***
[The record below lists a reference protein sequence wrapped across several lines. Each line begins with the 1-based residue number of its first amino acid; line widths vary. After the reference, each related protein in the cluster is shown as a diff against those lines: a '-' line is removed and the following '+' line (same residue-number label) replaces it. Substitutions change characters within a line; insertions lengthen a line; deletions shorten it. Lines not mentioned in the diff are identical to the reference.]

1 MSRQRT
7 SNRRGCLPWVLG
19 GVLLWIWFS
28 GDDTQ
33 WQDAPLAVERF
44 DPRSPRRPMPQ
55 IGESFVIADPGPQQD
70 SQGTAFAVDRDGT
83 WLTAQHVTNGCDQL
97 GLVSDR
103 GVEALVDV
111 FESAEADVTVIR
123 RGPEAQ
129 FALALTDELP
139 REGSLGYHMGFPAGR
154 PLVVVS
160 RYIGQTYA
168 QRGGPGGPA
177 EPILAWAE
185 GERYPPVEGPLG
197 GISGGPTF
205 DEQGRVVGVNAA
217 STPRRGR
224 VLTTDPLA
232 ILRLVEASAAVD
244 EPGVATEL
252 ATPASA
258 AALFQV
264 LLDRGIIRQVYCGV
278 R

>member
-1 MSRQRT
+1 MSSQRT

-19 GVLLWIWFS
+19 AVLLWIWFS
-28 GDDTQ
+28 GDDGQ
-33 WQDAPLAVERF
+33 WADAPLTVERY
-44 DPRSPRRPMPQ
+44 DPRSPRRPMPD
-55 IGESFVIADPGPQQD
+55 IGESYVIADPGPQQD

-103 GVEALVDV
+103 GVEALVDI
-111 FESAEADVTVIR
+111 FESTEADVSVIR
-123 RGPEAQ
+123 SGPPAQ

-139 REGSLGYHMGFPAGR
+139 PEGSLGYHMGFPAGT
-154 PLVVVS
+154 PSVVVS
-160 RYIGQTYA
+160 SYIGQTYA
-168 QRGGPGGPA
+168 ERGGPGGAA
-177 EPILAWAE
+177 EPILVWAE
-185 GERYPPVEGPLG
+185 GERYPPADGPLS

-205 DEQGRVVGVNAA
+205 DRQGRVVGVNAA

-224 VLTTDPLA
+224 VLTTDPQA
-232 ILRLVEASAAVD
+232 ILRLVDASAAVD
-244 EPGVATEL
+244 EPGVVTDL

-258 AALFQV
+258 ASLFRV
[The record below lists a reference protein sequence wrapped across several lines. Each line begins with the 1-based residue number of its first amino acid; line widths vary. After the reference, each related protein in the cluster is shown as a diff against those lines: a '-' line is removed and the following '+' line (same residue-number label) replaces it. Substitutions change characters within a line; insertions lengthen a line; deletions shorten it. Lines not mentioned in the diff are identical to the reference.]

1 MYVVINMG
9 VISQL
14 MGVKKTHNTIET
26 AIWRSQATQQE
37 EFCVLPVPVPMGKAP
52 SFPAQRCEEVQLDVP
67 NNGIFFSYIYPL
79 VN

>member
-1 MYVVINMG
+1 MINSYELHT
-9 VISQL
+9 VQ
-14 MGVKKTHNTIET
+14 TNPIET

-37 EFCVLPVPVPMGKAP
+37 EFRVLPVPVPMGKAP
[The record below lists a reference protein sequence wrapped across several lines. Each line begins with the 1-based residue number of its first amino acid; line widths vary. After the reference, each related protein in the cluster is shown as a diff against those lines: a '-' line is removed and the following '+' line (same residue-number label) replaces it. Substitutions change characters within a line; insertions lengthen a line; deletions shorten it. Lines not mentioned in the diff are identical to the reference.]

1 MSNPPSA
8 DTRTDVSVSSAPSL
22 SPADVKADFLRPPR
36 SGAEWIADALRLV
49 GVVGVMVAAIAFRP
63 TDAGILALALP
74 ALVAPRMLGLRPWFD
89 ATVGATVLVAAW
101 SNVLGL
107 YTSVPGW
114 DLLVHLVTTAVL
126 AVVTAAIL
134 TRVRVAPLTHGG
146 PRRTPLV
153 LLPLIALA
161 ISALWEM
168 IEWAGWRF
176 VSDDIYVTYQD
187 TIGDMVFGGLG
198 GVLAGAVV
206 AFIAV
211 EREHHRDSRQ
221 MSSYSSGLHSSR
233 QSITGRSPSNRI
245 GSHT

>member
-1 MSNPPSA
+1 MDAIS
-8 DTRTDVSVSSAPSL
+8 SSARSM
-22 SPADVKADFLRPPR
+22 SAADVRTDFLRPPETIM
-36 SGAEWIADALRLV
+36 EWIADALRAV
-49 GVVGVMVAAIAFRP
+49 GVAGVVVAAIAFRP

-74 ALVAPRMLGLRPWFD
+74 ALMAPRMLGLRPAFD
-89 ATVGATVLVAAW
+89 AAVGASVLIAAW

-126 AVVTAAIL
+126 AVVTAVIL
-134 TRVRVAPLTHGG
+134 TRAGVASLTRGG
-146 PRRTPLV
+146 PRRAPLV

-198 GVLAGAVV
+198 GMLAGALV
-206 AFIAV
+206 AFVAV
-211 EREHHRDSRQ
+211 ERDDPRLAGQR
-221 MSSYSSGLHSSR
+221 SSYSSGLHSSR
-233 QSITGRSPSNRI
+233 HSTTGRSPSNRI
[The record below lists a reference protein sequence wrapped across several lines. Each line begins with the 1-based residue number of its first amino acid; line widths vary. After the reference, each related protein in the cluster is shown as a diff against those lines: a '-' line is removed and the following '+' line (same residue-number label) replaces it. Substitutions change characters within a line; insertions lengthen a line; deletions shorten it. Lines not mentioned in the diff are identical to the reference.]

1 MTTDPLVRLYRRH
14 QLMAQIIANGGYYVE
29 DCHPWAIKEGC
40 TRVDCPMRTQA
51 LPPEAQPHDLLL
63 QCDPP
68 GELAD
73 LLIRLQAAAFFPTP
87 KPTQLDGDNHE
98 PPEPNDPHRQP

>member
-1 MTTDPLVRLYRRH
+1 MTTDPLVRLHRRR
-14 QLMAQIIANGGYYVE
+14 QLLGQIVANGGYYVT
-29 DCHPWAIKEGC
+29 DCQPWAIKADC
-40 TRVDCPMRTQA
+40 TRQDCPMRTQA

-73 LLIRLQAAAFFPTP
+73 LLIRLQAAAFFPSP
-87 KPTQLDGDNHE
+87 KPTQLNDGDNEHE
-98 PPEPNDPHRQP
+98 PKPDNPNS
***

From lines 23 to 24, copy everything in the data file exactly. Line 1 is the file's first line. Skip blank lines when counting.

205 DEQGRVVGVNAA
217 STPRRGR